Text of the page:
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Life, the Universe and Everything

  • 2010/06/24
The Kobayashi-Maskawa Institute for the Origin of Particles and the Universe (KMI), a major new research institute for the study of particle physics, theoretical and observational astrophysics and cosmology at Nagoya University, was officially opened in April 2010.

The KMI, currently comprising a combined research center and exhibition hall housed in newly refurbished premises in the Faculty of Science at Nagoya University, was created in recognition of the achievements of two distinguished Nagoya University alumni, Makoto Kobayashi and Toshihide Maskawa, who along with Yoichi Nambu of the University of Chicago were awarded the 2008 Nobel Prize in Physics. Officially opened in April 2010 and financed by a combination of external funds and support from Nagoya University, the KMI is still undergoing development and will eventually occupy an additional two floors in a purpose-built facility on an adjacent site currently under construction and scheduled for completion in April 2011.

The KMI is led by Maskawa as its director general in close collaboration with Kobayashi who serves as the chair of the KMI scientific policy committee and as an advisor for the institute. Their work at the institute is a continuation of their long scientific association that began at Nagoya University where both men earned their doctoral degrees under the direction of the late legendary Shoichi Sakata, who proposed the eponymous model of elementary particles that preceded the quark model. From there the two moved to nearby Kyoto University shortly before publishing their landmark paper entitled "CP Violation in the Renormalizable Theory of Weak Interaction" in 1973.

Speaking to Nagoya University Research, Maskawa, who is also professor emeritus at Kyoto University and a professor of Kyoto Sangyo University, laid out a forward-looking, open and inclusive vision for the new facility and its staff, while stressing that the KMI was still in its early stages and that the exact nature of its mission was not set in stone. "The most important thing is that the people we have gathered here [in the KMI] produce results in line with the objectives of the institute," he says. "In particular, we want to gather as many top-class researchers in the institute as possible, and we want to welcome people who will visit and stay with us for a while, helping us to broaden and deepen our research...as a theorist, I know that the most important thing is to have the ability and room for discussion. I would like to build an environment where that is possible."

The KMI is an entirely research-based organization and does not offer undergraduate courses, although many of its staff members carry out teaching duties in a personal capacity in other parts of Nagoya University. Research activities are divided into two sections: The Center for Theoretical Studies and the Center for Experimental Studies. Amongst the topics covered at the KMI, particular emphasis is laid on computational theoretical physics; the institute is actively recruiting young, talented researchers who are capable of flourishing in the 24/7 world of modern computational science. "After all, computation is not really something that should be left up to old men like me," laughs Maskawa, who celebrated his 70th birthday in February. Experimental particle physics is not neglected however, with staff from the KMI being actively involved in high-profile national and international projects at facilities such as the Large Hadron Collider at the European Organization for Nuclear Research (CERN) in Geneva, Switzerland, and the beam lines at the High Energy Accelerator Research Organization (KEK) in Tsukuba, Japan.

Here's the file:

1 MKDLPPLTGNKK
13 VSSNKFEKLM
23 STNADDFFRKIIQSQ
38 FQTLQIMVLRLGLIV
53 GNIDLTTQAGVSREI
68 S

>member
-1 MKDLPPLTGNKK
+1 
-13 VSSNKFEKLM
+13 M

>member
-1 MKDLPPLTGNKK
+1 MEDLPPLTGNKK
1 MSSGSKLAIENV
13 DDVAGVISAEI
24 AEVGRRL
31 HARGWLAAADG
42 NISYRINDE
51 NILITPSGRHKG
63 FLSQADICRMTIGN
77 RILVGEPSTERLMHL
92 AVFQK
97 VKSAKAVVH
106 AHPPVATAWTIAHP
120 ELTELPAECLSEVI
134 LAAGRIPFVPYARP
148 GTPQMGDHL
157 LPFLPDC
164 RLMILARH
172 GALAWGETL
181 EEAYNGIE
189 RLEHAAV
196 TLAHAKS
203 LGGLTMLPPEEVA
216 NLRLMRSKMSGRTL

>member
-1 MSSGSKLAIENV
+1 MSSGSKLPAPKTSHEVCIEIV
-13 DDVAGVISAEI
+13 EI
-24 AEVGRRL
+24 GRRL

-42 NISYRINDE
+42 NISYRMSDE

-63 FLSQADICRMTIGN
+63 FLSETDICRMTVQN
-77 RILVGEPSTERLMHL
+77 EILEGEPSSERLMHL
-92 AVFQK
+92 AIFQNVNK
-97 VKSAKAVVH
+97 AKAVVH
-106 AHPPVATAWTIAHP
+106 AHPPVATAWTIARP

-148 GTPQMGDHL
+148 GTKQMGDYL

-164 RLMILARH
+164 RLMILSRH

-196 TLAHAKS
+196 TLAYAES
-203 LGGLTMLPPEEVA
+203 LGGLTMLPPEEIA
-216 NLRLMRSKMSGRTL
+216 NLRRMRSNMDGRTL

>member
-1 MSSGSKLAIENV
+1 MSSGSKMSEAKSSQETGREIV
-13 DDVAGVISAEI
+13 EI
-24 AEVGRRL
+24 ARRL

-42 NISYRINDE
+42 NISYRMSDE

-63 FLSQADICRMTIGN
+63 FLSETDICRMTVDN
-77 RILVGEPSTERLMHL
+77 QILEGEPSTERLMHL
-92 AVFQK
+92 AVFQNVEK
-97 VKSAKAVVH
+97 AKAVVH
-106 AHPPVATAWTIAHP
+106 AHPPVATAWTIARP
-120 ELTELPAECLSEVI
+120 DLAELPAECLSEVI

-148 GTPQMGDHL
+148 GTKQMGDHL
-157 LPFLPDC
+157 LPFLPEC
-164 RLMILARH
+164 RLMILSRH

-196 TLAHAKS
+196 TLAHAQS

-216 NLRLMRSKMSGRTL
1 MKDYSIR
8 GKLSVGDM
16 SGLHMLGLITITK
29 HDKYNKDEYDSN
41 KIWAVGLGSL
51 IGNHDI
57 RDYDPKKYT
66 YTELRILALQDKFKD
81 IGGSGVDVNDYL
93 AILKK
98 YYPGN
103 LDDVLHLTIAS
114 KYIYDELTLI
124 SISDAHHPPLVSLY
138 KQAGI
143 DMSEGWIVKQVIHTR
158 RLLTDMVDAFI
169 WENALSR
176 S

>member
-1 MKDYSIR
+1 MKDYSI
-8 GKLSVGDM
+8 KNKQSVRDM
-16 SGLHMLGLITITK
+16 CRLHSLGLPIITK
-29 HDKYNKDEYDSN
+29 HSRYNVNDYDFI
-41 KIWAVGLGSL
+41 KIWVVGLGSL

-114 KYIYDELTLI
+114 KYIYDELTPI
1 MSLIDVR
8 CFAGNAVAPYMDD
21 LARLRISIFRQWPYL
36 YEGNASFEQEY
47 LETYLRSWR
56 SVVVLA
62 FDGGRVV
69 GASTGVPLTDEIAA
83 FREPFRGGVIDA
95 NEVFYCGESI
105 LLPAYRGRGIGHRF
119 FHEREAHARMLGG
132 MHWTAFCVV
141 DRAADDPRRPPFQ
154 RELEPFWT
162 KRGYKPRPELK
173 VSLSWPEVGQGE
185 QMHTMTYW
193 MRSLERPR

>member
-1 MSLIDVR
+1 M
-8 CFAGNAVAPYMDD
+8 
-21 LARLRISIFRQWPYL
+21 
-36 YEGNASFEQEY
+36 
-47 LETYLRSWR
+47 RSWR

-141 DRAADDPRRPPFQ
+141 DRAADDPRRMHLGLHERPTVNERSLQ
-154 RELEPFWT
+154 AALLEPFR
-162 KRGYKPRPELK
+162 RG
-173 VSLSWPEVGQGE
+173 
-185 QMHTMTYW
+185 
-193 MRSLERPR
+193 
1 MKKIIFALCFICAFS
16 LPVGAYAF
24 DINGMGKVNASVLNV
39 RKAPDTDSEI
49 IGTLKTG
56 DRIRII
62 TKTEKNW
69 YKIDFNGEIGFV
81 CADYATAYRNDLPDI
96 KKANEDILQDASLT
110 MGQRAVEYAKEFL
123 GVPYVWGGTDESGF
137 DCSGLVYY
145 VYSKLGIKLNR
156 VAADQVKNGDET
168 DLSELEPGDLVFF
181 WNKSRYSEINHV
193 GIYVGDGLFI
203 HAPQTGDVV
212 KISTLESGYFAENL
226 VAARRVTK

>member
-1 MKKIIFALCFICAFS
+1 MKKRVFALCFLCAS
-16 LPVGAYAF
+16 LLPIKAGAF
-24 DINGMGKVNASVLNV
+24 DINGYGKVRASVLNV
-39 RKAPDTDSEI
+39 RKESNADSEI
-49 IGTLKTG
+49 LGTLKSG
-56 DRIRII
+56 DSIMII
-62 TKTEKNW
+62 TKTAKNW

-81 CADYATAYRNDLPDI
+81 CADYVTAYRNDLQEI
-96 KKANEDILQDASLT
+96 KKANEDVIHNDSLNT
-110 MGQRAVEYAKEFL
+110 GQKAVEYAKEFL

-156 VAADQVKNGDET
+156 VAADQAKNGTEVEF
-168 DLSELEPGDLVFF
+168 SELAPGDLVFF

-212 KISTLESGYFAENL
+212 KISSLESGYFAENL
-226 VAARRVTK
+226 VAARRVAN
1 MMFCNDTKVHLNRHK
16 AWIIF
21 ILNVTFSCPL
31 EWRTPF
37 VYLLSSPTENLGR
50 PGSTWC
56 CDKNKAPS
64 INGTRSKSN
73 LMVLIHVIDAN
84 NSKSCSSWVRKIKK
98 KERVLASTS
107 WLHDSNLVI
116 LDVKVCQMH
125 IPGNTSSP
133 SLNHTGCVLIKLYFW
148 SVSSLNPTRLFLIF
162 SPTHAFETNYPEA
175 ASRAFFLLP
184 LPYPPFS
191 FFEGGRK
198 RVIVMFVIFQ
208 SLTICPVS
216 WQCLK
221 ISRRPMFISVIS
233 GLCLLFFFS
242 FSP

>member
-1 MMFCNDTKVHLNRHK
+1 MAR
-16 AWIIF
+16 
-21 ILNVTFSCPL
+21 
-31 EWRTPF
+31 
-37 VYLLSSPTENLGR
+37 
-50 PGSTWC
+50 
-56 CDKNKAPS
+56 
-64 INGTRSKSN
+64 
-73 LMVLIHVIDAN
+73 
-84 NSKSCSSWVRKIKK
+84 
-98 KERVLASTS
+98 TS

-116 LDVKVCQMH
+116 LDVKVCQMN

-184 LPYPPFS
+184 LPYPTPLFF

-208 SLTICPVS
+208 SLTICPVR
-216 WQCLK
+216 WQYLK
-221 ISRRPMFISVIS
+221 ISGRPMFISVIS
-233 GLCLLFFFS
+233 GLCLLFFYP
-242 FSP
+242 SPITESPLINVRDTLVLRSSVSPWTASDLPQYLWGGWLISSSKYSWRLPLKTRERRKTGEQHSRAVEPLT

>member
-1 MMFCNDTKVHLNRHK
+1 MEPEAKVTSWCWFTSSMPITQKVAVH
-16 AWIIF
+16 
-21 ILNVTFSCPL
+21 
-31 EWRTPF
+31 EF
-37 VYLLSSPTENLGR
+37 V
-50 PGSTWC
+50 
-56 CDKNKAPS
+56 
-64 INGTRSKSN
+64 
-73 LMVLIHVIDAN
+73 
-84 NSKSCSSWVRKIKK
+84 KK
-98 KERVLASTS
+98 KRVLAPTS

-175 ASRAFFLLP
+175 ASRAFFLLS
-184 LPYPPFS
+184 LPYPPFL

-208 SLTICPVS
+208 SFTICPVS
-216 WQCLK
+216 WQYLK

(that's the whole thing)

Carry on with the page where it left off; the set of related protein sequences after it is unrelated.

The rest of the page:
Although some areas of special interest have been identified, Maskawa admits that the overall direction of research at the institute is still a work in progress that is deliberately being allowed to find its own path. "At the beginning we didn't sit down with a blank sheet of paper and dream up a complete organizational framework and then go out and try to make it happen. We're looking at what we have and what results come out of our current work with a view to expanding what we can do as we go forward," he says. "Our plan at the moment is to staff the KMI with domestic hires, focusing particularly on researchers from Nagoya University and bit-by-bit accumulate a portfolio of work. Using this as a base we will then be in a position to start inviting overseas researchers to the KMI initially as visitors."

The task of defining the mission of the KMI will rest then in part on its current 29 staff, whose numbers are soon to be boosted to over 35 by a rash of new appointments -- all of whom are expected to come from top Japanese universities. Although the approach to developing formal external links is to be a gradual one, Maskawa hopes that, in addition to establishing global ties with other nations that will benefit the KMI internationally, the institute will help to raise the level of high-energy physics research in the Asia-Pacific as a whole by assisting other countries in the region to expand their own research programs.

In all these things, Maskawa is keen to continue in the traditions of Shoichi Sakata, who was affectionately nicknamed Bonji by his students after a humble, undemonstrative cartoon character popular in post-war Japan. Invoking one of his former mentor's favorite sayings, Maskawa stresses both the intellectual rigor and mutual encouragement required for top-level science: "As long as you have the best philosophy and the best organization, anyone can do good physics."

Looking at the positive start that the Kobayashi-Maskawa Institute has made, no doubt Bonji would have been proud.


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